Politics, Business & Culture in the Americas

Former Mexican President Supports Drug Legalization



Vicente Fox, Mexico’s president from 2000 to 2006, recently announced his support for the legalization of marijuana and criticized the use of the Mexican Army to support local police forces as they attempt to clamp down on drug cartels in the country.   President Fox’s views on drugs and Mexico’s continuing war on drugs were posted on his personal blog.

His comments come just days after President Felipe Calderón hosted a security conference at Los Pinos, the presidential residence, in which Calderón indicated that he did not support legalization but understood that such a move would “significantly reduce criminals’ cash flow.”  Fox echoed those remarks by noting that legalization was “a strategy to weaken and break the economic system that allows cartels to earn huge profits.”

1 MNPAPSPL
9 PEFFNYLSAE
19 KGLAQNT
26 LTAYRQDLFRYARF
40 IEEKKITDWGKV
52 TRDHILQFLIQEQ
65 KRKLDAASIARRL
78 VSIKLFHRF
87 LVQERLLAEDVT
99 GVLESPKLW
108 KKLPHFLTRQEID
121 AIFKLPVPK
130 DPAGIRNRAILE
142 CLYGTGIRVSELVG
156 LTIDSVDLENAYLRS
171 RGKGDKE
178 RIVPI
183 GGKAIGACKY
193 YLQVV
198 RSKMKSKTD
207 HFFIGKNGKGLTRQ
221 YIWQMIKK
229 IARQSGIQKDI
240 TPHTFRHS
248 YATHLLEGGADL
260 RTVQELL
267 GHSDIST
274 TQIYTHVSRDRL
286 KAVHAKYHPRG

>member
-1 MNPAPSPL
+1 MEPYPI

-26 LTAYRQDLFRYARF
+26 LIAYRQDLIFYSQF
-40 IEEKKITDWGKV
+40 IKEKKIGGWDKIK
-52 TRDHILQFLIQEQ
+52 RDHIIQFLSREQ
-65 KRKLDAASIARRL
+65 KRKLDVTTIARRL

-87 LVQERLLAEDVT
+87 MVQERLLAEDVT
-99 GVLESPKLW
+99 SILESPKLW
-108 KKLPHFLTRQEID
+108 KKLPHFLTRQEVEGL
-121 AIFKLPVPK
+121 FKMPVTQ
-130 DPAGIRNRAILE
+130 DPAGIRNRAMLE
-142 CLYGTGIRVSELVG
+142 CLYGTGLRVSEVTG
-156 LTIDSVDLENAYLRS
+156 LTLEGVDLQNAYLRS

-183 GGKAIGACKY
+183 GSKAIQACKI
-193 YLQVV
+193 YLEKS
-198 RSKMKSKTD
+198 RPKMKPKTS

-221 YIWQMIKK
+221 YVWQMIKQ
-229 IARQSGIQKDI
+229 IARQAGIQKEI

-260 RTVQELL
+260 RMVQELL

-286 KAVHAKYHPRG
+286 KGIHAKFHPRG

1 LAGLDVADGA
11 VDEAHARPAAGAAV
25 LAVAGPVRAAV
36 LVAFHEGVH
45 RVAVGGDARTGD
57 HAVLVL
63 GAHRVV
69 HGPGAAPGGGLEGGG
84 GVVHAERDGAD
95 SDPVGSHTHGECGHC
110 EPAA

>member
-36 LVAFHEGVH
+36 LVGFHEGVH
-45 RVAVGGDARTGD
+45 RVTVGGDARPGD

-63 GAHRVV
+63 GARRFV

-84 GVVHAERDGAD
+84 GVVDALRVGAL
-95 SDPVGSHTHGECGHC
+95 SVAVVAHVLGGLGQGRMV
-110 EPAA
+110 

The former president’s comments add to the growing number of voices in Latin America calling for a change of strategy in dealing with the scourge of the drug trade.  Last year, three former presidents Fernando Henrique Cardoso of Brazil, César Gaviria of Colombia, and Ernesto Zedillo of Mexico endorsed a change in the approach currently taken to stemming the flow of drugs.

President Calderón supports continued debate on legalization, but is personally against such legislation. 

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